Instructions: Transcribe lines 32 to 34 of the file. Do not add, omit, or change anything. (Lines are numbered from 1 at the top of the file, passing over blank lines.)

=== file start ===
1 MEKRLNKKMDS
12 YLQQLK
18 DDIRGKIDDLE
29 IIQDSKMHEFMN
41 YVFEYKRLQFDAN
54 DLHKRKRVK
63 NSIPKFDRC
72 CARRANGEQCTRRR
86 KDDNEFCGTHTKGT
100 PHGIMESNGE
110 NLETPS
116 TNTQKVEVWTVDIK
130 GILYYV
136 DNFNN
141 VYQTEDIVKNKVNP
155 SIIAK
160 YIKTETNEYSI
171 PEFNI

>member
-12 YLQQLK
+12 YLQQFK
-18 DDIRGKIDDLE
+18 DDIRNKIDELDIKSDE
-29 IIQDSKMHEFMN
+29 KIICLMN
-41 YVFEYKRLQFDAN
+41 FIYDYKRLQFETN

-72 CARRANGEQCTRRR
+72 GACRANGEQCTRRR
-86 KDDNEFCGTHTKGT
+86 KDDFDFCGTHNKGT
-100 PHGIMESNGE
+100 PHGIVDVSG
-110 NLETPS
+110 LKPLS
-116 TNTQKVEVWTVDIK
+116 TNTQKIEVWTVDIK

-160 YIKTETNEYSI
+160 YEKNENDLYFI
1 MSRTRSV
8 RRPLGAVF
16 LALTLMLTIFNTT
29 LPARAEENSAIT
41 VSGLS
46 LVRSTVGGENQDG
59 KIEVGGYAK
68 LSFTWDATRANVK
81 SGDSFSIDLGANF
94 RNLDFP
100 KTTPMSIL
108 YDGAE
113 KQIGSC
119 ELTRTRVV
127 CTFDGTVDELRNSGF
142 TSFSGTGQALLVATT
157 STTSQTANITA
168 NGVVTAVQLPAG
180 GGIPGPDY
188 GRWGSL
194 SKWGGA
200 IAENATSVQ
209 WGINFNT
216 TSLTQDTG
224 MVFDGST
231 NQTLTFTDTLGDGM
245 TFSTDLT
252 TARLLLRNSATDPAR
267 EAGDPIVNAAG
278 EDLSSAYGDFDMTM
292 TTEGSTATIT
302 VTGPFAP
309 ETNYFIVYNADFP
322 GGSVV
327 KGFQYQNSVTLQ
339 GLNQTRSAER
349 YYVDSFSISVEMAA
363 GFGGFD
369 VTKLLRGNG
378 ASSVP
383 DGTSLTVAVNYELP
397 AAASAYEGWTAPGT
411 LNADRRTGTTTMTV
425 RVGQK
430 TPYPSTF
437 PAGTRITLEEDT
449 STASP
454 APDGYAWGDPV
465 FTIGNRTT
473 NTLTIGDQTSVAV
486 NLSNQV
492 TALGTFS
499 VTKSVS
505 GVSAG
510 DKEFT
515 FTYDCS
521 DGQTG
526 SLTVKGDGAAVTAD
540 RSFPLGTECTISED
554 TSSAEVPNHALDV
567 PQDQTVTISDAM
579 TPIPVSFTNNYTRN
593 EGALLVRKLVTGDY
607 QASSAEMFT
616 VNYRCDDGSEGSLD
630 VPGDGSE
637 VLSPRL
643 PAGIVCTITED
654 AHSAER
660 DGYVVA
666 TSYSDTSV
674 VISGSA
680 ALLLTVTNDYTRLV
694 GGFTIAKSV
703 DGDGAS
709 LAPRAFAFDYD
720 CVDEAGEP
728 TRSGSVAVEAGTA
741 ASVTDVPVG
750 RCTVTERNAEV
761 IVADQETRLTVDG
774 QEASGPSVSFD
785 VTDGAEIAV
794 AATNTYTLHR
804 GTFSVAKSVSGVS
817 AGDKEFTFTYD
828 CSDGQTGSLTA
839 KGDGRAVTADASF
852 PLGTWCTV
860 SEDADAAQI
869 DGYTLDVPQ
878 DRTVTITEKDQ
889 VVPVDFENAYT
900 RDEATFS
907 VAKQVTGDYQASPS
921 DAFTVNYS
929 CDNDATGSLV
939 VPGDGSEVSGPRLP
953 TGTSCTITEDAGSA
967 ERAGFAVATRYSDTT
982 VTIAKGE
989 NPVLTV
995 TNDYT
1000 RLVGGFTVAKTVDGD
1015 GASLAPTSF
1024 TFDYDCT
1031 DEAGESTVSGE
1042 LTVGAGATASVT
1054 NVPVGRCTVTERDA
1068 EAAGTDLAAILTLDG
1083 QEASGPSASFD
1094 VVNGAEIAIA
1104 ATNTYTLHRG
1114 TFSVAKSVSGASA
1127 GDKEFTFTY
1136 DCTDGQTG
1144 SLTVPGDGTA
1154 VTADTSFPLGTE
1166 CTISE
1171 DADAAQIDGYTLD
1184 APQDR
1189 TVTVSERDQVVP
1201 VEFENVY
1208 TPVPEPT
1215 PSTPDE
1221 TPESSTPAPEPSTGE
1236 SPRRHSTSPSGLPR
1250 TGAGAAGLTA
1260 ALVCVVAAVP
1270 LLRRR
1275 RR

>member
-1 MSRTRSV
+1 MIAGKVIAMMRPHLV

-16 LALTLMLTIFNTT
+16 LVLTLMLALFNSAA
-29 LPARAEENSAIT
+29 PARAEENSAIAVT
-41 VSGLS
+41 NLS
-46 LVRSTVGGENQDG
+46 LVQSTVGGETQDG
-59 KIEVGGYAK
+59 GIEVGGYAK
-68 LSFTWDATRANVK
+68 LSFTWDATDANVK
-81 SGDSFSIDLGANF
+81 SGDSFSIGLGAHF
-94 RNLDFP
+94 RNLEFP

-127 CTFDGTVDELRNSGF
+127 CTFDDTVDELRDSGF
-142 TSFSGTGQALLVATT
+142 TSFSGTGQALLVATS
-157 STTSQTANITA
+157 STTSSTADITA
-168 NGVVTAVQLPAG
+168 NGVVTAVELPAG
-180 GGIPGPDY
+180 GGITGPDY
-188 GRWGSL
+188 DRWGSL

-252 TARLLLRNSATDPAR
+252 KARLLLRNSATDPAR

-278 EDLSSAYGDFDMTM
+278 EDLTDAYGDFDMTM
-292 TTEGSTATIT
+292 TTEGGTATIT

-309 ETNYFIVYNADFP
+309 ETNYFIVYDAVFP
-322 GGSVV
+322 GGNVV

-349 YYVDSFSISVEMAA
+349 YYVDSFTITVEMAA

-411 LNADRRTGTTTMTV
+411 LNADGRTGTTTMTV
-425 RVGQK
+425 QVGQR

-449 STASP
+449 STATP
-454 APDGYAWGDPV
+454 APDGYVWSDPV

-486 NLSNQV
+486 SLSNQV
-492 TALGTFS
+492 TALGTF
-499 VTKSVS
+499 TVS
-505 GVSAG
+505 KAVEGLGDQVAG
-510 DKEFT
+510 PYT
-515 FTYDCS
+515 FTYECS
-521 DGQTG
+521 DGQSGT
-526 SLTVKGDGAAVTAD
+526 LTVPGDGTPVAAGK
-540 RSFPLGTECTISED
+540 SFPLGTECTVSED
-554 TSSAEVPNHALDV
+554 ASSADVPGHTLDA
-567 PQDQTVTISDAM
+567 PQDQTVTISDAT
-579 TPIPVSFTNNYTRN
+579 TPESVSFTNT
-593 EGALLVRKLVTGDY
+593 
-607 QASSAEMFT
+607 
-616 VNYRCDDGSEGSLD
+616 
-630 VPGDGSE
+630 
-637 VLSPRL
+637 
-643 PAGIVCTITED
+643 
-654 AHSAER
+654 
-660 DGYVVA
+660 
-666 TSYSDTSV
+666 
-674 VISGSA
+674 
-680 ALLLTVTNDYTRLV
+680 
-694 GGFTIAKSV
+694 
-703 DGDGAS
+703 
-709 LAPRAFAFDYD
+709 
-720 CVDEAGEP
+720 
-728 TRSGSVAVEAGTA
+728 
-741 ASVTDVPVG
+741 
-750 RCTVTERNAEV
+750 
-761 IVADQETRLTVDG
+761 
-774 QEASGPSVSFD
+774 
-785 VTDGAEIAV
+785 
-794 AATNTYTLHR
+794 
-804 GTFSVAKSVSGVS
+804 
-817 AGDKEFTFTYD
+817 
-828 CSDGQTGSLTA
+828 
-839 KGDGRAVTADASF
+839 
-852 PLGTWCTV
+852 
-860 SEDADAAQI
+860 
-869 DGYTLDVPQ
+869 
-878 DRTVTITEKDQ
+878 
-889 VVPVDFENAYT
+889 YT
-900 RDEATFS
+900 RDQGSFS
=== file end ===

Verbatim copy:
-100 PHGIMESNGE
+100 PHGIVDVSG
-110 NLETPS